Monday, February 19, 2018


Since Sunday was Daytona Day, we knew we'd be limited this weekend.  Of course the weather didn't exactly cooperate.  It was drizzling rain and cold when we got there.  Low 50's.  Then it got warmer and more humid.  Sunday we made it to 80. 

Some new friends.  Two donkeys, both very friendly.  Came over to the fence to see me when I called for them.  The bigger one came right up and nudged our hands and let us pet her.  The smaller one was a bit more hesitant but still very curious. 

I worked in the raised beds a bit, it was still cold at this point.  I pulled weeds/grass from the open beds.  It'll soon be time to turn the soil, add some more compost and get ready for Spring planting (which should happen in early March).

Where does the time go?

In Spring planting preparation news, we needed some fruit trees to replace the two that didn't make it last Summer.  One of the two apples died and I found this one, an "ANNA" variety, suited to our climate...

...and I found this peach tree. It is the "TROPIC BEAUTY" variety.  It will replace one of two we have that seemed to be struggling.

Notice they are both already in bloom. I guess Spring is coming soon!  Speaking of...

LOOK! It might only be weeds, ha, but at least something is turning green.  Nothing on the mesquite trees yet but soon, it'll be soon!

And in garden harvest news, yes, we finally have cabbages!  Two of them!  The big one is perfect, it's firm and looks like a store cabbage.  The smaller one I went ahead and cut because it was the second biggest and I'm not sure with the warm temps if we'll get the rest.  Jury is still out on growing cabbage again.  The Napa cabbage we grew Fall before last had a much better harvest.  We might do that again.

The collard greens though have been great.  This is another bunch of them.  We LOVE them.  More of them next Fall for sure.  

And just for fun, he's another pic of the little donkey...  

Oh what the heck, here's another because the little thing was so darn photogenic!

Hope you had a great weekend!


  1. those donkeys are too cute! the cabbages are great! i've never had luck with cabbage. we are getting tons of rain right now.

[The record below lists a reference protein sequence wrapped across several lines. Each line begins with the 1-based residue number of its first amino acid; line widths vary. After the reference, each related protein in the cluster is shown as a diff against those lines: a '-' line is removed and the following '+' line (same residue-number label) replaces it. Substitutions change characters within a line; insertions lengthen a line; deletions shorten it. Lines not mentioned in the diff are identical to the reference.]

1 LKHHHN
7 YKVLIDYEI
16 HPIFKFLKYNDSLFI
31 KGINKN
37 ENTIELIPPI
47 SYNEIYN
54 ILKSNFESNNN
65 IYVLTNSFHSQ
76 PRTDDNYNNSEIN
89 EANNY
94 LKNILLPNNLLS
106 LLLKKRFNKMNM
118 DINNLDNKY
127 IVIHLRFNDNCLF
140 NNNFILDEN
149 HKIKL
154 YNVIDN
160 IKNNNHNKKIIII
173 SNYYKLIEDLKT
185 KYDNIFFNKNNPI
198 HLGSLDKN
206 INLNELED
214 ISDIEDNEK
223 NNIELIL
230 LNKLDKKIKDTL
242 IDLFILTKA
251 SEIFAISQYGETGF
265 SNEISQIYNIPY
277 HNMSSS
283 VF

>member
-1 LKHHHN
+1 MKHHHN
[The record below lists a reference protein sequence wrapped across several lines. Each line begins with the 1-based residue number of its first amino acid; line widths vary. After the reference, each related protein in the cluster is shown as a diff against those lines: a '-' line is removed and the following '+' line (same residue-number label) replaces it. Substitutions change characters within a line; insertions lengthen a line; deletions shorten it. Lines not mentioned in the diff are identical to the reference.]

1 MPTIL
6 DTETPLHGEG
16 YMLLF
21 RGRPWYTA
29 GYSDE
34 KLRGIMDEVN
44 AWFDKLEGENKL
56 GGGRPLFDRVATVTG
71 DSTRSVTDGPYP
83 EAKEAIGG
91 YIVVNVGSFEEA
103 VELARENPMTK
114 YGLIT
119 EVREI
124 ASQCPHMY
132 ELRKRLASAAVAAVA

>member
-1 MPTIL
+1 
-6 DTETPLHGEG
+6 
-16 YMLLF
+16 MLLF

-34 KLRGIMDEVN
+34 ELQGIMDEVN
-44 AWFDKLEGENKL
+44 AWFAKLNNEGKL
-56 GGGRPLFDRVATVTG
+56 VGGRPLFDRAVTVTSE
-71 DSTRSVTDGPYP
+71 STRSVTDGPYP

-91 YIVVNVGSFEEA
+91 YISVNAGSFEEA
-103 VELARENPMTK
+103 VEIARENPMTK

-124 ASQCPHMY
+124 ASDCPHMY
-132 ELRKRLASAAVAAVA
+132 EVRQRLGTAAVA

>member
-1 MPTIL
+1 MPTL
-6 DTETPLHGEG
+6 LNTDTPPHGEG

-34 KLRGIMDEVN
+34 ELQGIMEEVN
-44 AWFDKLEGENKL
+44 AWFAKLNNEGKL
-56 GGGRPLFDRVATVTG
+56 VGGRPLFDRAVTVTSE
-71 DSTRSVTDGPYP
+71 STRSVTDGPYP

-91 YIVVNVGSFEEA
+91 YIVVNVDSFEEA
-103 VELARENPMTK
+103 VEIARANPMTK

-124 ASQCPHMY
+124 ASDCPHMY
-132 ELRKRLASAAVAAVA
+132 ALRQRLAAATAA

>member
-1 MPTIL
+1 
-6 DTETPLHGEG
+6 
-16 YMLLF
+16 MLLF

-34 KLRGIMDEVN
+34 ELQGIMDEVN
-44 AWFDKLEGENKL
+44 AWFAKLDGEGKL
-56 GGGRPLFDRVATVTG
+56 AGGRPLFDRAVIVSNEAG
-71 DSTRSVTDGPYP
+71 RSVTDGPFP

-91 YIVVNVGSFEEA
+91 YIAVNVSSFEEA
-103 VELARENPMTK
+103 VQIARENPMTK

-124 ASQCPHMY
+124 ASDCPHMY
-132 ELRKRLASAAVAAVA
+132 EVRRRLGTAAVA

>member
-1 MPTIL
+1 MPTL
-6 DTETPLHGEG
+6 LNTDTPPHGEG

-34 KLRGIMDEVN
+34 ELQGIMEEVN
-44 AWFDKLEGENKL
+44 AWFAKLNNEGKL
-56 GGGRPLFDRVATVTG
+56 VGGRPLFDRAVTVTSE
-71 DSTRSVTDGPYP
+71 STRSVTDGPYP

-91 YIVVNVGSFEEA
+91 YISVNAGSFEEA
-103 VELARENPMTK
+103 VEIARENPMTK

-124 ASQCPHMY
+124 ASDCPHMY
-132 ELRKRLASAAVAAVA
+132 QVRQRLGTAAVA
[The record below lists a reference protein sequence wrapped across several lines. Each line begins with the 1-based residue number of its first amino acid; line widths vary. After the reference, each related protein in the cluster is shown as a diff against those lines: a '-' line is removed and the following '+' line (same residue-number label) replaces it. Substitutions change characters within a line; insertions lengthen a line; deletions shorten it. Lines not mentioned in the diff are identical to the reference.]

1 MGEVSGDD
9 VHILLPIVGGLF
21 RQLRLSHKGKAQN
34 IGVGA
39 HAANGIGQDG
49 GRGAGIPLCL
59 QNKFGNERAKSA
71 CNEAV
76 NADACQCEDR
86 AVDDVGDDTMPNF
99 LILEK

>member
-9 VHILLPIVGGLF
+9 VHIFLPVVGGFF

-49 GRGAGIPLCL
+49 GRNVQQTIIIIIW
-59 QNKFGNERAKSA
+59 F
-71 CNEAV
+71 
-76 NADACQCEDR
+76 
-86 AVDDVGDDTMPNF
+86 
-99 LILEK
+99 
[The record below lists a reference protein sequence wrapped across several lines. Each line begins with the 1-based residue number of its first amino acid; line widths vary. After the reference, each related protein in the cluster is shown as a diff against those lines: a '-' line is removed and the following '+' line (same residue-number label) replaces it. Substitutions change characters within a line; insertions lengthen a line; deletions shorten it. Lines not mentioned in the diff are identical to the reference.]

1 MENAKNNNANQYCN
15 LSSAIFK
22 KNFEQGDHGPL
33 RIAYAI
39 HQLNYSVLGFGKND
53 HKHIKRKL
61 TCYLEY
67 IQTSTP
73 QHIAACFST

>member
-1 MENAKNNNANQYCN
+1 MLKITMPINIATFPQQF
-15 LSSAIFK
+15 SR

1. If you pull off all the blossoms, the trees will thrive. They need to work on putting out roots and strengthen the root system, not making fruit. Next year, you will have more and better fruit. You are so lucky to have animals close.

  2. Do the donkeys bray like they do in cartoons? Hee haw!

  3. Love those CUTE donkeys! You have so many animal friends, wild and tame, to keep you company at the Farm.
    Those cabbages look really nice. I think they need an early Fall planting for faster development.
    I recently saw this recipe for Roasted Cabbage “Steaks.” I think I’ll try it with the last of my cabbage.

    Roasted Cabbage Steaks
    Olive oil
    Sea Salt
    Garlic Powder (optional)

    Slice cabbage into 1-inch thick rounds.
    Rub on fresh garlic.
    Drizzle with olive oil.
    Sprinkle with sea salt, pepper, and garlic powder.
    Bake at 400 degrees for 20-25 minutes.

  4. Your new found friends are just adorable. I picture you planting an extra carrot patch just to feed your animal neighbors. By the way; how is that baby goat coming along; playful as ever I bet.
    Nice cabbage heads. As they say; 2 heads are better than one.'

  5. I love seeing pictures of the critters you have available for your enjoyment and entertainment. Don't give up on the cabbage if you really love it. This could just be one of those years I wouldn't grow. But I am with you on collards. I love them.

  6. i love donkeys! we ended up with a bunch of snow, so no working in the garden for me

  7. Love donkeys! Lucky you to have so many animals close by without all the work of taking care of them!

    Your cabbages look wonderful. I love cabbage and collards as long as they are not overcooked! You might like to try cabbage collards sometime. They are very tender and sweeter than some of the other varieties, especially after the frost hits them. I believe they are called yellow collards. Thankfully, a local nursery plants a field of them every year to sell which is good for me. I have never had much luck trying to grow them.


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